Building a simple VGA-adapter for 8-bit self made computer
(Update 2014-10-30: Due to some interest in this project, I added schematics for the GALs)
How to build your own VGA-adapter
My lifetime project: building an 8-bit computer using Z80 CPU. This week I had a bad flu and could not do anything useful so I decided to dig up my old plans for this project. I first re-designed many things, like power, CPU-board, IO-board and so on (my old plans were around 10 to 15 years old). After some thought I realized: When I get even the CPU-board working, I want to display some stuff! So why not build the display adapter first. Plus I planned to build the adapter in a way that it can be used separately from the computer itself. Easy thing to start with.
VGA as a standard was quite obvious choice. Composite-connection is getting quite old and there ain’t especially many monitors (or none?) supporting it anymore. VGA is old too, but it will still be around many years. Though VGA is bit too recent to be used in an 8-bit old-school computer, I decided that it is a good trade off between old and something still around. And I also decided to cheat a little bit on this part of my totally old-school computer.
Next thing was to find out about signalling. There are many resolutions and frequencies that can be used. After a lot of thought, 640 * 480 @ 60 Hz seemed the best as it is kind of a industry standard and uses the lowest pixel clock frequency, 25.175 MHz, supported by standard VGA resolutions. After looking around and thinking of ways to implement the adapter, I dug up some old GAL re-programmable logic IC’s which I got from an old Cisco(?) router/switch/whatever it was and some that I had bought from ebay. They seemed a very nice solution for this project because of their speed and flexibility, plus they are old going back to mid 1980 (they are based on PAL’s which are from late 1970).
Then came probably the biggest problem: Memory amount needed to display picture with 640*480 resolution. Monochrome picture would take 38400 bytes and 16 color (4-bit) image would take 153600 bytes. The monochrome picture would be ok, but the memory required for a 16 colors was just too much. I still wanted to be able to display 16 colors, but not with that amount of memory. I had some 128 kB SRAM’s lying around which was about the maximum I wanted this thing to have. Even that 128 kB is almost too much for a thing that is supposed to be old-school. But still, 16 colors would be nice.. So, thinking and thinking some more. Ping! I realized, I don’t have to draw all the pixel data from the memory. After some calculations I ended up with 512 * 384 resolution. Both numbers are nice round numbers in base-2 space. This leaves 128 horizontal pixels and 96 vertical lines empty, which means 64 pixels on right and left and 48 lines on top and bottom. Remember that quite large border in old computer screens on which there was no graphics? Heh, some accidents are nice. 512 * 384 resolution needs 98304 bytes when using 16 colors per pixel which fits nicely into 128 kB (24576 bytes for monochrome). I was kinda hoping to use 64 kB or less memory in this adapter but sometimes compromises are required.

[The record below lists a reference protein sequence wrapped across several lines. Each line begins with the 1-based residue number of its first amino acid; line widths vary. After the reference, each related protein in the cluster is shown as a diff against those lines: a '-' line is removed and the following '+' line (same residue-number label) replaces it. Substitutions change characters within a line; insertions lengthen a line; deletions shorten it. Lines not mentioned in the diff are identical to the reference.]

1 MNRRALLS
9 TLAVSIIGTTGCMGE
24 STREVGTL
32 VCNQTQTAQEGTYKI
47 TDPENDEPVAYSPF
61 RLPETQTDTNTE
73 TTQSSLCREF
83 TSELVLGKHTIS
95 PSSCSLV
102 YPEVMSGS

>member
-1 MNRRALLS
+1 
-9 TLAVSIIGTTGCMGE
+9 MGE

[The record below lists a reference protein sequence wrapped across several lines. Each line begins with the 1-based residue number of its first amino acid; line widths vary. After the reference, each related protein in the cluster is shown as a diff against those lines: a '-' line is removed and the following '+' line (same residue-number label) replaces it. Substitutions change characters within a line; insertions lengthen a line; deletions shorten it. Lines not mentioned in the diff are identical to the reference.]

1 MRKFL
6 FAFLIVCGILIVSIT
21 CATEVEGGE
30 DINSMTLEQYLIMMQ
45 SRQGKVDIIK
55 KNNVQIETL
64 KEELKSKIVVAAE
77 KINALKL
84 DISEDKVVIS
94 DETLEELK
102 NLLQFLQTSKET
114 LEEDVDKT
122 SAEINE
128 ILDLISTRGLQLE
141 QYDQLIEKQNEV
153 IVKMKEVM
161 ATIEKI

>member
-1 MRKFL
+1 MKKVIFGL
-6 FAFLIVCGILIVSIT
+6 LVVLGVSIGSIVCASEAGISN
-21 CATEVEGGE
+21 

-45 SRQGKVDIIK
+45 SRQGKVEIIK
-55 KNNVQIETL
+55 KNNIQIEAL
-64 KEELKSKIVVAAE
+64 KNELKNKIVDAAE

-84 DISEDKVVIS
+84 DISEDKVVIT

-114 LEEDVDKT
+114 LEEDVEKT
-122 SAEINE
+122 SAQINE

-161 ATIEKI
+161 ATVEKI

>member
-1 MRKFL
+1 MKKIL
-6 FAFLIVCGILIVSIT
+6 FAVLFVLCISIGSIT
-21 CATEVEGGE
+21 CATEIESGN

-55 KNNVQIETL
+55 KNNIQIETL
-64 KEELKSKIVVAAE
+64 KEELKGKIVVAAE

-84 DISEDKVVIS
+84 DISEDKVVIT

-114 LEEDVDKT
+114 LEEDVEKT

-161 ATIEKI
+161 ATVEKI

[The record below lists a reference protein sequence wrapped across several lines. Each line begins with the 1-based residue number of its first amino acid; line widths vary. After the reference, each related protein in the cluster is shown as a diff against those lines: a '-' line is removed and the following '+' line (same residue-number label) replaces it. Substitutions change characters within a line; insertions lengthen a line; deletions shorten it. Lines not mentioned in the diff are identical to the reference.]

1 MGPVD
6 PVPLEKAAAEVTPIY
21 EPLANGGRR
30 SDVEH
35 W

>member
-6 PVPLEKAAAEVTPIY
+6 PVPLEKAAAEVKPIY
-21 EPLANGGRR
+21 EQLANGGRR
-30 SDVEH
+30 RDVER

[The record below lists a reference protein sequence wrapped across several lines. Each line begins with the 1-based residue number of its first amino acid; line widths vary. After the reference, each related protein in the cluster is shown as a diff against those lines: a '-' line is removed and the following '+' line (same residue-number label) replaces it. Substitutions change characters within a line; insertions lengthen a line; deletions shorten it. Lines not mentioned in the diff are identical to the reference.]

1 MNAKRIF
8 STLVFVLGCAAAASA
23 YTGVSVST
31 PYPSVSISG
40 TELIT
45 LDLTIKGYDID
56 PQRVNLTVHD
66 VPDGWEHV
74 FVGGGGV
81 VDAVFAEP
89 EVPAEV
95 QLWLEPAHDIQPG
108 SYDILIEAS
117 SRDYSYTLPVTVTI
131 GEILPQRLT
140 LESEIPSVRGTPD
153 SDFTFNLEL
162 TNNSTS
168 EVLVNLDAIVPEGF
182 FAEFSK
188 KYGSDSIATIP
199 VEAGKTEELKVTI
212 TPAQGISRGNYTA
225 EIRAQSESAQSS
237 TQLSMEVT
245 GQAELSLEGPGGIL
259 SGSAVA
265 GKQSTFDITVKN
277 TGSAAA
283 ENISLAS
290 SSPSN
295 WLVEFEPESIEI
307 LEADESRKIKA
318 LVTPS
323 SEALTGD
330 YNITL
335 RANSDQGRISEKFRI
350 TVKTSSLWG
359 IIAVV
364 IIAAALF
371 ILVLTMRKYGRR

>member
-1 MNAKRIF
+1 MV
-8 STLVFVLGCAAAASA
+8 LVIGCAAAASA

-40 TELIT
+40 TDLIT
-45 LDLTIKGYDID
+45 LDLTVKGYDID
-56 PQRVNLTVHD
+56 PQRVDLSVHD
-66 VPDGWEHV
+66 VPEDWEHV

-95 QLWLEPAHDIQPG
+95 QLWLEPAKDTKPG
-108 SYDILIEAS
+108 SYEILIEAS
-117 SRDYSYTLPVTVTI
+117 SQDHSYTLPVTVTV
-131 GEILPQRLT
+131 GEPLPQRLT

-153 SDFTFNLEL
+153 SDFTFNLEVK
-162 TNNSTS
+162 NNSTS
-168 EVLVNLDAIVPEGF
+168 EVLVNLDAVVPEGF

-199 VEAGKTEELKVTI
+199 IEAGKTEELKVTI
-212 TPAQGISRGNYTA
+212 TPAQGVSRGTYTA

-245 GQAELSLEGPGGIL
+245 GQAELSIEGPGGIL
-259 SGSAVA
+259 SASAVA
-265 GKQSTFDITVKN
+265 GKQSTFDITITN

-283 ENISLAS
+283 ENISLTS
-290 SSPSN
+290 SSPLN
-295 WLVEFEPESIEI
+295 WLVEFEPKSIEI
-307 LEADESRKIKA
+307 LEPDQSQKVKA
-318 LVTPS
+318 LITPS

Well, now for part 1: Creating the right signals for a VGA-display.
Part 1 – VGA-output signals
After getting the synchronization signals right, this was the first kind-of-image I got on the screen:
This was the first actual monochrome image displayed:
The breadboard was really easy to use for testing a thing running at 25.175MHz (the schematics later is different what is shown here):
Finalized schematic of hsync, vsync and color generation circuit (no memory or anything else like that included, just outputting of the signals plus kind-of-ramdac). Unfortunately this image does not tell much, since I used GAL16V8, GAL20V8 and GAL22V10 programmable logic circuits for this project. Building this thing with only discrete logic would have been a fun but too big project.
Waiting for the PCB to etch:
VGA-output circuit assembled and running:
I ran into something that got me laughing a lot when testing this hardware. I noticed that after few minutes image on the display started jiggling around. I got frustrated thinking that the problem was in the logic I had programmed into the chips or in the circuit itself. It had done the same in the breadboard and I hoped I would get rid of this problem when the device was assembled in PCB. Well, doing this, thinking that and with a blank stare at my face, I put my hand on the IC’s. They seemed quite hot and after few seconds picture on the display stopped jiggling. No.. No way.. Well, can’t hurt to test. I put few small PC graphics display card memory heat sinks onto the IC’s and would you believe it? The picture stopped jiggling and didn’t start again until after several minutes. I added small fan on top of the heat sinks and even after tens of minutes there were no problems. I laughed, my 16 color, 512 * 384 resolution simple VGA-card needed COOLING! Have to remember that next time when using those GAL-devices in high frequencies. They should be able to handle even higher frequencies without problems according to their datasheets. Side note: this circuit contains 6 GAL’s and not much anything else that would draw current. The whole thing draws around 0.6 A at 5 V, that is 3 W. This is only the output portion of the display card. And only one card in the whole computer. I’m gonna really need that big 10 A at 5 V power unit I was designing mostly just for the heck of it.
Schematics for GALs
Counter for horizontal sync (U1)
Counter for vertical sync (U2)
Horizontal sync generation (U3)
Vertical sync generation (U4)
Memory data to pixel data decoder (U6)
Color coder i.e. “RAMDAC” (U9)